PURPOSE OF REVIEW: Porcine islets are a major focus of current research in nonhuman primate xenotransplantation models. Major advances have been obtained recently and these are briefly described.
RECENT FINDINGS: Reports by three independent centres have described 6-month porcine islet xenograft survival in nonhuman primates. Two of these have obtained such results by interfering with the CD40/CD154 co-stimulatory pathway. While these results are groundbreaking, the immunosuppressive regimens used are not viewed as clinically applicable and will need to be modified before islet xenotransplantation can be considered for clinical trials. In contrast, preliminary results by Gianello and colleagues have demonstrated 6-month survival of diabetic nonhuman primates transplanted subcutaneously with encapsulated porcine islets, in the complete absence of immunosuppression. The confirmation and full assessment of these results are eagerly awaited. Importantly, to date, no evidence of xenozoonoses has been observed following porcine islet xenotransplantation to nonhuman primates.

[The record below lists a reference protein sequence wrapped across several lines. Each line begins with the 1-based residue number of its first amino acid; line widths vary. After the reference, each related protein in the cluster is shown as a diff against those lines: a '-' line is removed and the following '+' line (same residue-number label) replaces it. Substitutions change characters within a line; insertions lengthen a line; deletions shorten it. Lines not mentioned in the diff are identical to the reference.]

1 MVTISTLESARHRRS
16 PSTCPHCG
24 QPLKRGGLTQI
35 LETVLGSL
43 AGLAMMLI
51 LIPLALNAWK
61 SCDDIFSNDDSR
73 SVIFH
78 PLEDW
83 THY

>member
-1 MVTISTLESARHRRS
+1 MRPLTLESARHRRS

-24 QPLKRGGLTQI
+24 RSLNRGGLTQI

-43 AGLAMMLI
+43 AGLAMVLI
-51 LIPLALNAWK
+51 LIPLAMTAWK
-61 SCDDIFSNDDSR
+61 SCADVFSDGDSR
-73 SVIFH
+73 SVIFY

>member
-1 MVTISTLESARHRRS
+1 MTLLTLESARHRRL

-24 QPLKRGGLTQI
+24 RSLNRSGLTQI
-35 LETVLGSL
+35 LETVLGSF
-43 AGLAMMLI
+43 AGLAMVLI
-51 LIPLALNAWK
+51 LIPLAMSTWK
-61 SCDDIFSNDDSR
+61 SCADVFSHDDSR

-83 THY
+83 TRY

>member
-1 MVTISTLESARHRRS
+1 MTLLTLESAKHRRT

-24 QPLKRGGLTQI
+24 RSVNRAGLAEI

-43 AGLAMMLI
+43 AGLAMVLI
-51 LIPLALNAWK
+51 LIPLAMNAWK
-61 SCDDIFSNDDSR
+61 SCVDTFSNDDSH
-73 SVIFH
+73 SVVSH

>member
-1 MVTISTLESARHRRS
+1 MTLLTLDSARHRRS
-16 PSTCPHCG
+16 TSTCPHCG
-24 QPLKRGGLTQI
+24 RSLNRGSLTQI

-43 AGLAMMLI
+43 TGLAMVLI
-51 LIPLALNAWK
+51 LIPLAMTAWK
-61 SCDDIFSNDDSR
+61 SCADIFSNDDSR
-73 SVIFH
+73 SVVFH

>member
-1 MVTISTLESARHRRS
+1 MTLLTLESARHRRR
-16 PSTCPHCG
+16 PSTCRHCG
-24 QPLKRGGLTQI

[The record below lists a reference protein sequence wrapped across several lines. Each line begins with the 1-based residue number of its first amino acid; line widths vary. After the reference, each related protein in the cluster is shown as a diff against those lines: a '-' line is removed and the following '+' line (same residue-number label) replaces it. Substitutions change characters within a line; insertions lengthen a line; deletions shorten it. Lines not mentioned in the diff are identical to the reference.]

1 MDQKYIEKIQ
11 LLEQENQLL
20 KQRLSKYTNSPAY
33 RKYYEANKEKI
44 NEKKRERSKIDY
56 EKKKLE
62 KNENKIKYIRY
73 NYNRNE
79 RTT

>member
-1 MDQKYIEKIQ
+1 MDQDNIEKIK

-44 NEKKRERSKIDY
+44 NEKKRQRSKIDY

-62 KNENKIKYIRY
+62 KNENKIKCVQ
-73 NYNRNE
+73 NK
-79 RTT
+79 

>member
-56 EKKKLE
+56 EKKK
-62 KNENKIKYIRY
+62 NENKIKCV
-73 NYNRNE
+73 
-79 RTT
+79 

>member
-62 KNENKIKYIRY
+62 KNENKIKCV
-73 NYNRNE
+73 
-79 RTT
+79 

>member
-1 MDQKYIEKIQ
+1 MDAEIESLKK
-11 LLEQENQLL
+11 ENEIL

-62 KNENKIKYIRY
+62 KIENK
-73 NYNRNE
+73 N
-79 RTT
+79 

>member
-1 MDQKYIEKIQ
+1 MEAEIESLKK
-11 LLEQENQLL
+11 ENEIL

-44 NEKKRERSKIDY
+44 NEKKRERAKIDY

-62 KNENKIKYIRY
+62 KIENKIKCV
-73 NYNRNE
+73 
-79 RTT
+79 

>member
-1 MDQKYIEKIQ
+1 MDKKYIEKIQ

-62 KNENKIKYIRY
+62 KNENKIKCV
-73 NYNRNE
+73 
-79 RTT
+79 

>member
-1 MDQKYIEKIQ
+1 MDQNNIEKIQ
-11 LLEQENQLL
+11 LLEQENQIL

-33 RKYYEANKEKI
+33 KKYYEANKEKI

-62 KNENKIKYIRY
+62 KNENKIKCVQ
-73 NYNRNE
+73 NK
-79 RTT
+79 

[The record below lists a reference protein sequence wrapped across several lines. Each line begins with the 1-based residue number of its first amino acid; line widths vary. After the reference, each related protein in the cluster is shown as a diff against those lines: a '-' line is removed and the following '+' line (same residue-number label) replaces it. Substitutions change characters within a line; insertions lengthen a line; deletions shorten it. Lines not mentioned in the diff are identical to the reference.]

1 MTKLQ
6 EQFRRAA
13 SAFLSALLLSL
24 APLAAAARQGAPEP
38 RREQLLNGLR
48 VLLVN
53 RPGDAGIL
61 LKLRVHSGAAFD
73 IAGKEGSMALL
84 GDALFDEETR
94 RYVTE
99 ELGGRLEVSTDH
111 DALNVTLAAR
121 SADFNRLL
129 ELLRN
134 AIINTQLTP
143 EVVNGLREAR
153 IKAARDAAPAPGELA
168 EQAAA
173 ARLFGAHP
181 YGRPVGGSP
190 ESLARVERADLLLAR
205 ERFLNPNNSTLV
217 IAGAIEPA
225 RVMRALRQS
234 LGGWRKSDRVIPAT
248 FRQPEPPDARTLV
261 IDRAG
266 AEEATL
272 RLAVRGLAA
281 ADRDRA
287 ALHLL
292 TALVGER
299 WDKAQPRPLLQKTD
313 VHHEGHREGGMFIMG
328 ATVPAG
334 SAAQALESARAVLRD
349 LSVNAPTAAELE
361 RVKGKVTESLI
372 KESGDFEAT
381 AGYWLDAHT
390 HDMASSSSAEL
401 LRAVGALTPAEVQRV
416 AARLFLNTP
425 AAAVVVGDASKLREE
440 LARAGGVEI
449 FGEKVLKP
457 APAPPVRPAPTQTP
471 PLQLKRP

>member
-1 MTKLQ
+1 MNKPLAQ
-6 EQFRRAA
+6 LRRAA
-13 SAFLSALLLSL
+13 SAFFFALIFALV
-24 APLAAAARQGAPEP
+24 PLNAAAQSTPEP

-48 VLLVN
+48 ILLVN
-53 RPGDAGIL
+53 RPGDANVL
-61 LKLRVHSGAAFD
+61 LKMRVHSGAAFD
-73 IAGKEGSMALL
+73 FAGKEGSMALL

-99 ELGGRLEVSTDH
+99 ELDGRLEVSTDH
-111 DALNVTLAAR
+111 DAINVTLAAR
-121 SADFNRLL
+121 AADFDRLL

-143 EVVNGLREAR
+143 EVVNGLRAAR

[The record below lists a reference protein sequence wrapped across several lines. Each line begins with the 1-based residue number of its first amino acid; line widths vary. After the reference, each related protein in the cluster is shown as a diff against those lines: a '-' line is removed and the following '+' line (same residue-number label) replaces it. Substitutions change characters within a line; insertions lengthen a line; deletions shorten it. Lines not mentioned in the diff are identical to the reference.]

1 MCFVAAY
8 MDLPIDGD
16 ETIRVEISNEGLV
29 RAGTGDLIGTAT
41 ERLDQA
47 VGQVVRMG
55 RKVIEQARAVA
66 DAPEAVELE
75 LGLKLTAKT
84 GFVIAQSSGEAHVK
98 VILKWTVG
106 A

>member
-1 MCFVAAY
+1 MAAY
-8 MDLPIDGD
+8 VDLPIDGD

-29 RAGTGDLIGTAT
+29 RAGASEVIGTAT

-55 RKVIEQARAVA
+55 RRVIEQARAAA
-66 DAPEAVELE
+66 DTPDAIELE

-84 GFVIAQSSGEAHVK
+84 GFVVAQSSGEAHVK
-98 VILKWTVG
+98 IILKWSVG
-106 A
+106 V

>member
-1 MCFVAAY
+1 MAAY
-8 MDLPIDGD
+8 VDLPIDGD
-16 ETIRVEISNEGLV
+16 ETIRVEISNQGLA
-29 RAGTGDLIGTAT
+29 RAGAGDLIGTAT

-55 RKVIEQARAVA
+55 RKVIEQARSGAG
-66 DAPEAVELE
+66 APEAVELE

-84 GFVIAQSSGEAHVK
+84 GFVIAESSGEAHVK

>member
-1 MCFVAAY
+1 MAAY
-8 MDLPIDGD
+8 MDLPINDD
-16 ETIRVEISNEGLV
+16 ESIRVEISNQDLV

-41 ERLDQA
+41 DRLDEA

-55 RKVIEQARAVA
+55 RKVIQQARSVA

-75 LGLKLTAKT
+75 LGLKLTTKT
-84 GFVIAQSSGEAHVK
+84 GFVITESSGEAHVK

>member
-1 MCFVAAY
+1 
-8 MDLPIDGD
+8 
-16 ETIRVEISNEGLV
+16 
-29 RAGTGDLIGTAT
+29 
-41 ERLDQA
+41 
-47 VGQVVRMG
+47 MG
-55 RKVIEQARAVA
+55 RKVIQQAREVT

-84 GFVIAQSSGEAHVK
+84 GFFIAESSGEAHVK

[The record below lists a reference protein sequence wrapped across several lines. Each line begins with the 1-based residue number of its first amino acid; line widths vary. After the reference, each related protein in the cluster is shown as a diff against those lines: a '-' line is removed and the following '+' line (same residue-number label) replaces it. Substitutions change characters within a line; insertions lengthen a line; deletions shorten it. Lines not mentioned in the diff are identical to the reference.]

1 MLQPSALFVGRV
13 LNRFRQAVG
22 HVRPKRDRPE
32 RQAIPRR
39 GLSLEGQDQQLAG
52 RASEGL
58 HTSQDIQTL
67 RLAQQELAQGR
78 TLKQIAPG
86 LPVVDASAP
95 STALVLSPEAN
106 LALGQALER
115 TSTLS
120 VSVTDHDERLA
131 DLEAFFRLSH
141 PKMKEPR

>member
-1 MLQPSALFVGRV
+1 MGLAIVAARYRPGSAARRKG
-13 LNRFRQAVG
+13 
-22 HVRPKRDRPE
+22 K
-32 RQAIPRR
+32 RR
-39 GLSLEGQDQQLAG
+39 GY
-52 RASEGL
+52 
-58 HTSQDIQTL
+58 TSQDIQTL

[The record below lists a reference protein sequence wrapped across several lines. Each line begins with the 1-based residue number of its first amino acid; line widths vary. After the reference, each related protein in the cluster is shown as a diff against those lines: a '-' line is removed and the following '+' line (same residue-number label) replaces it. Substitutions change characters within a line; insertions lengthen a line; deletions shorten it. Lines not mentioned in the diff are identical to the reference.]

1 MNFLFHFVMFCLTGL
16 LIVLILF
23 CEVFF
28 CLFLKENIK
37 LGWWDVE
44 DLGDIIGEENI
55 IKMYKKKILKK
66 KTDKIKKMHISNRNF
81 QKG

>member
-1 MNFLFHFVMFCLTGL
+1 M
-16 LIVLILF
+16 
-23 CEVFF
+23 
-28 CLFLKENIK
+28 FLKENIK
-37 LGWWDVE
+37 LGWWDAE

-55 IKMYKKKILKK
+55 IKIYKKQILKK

SUMMARY: Of the possible organ candidates for xenotransplantation, porcine islets are the closest to a possible clinical application. Prior to the initiation of ethical and safe clinical trials, however, further efforts to generate additional efficacy and safety data in the nonhuman primate model will be indispensable.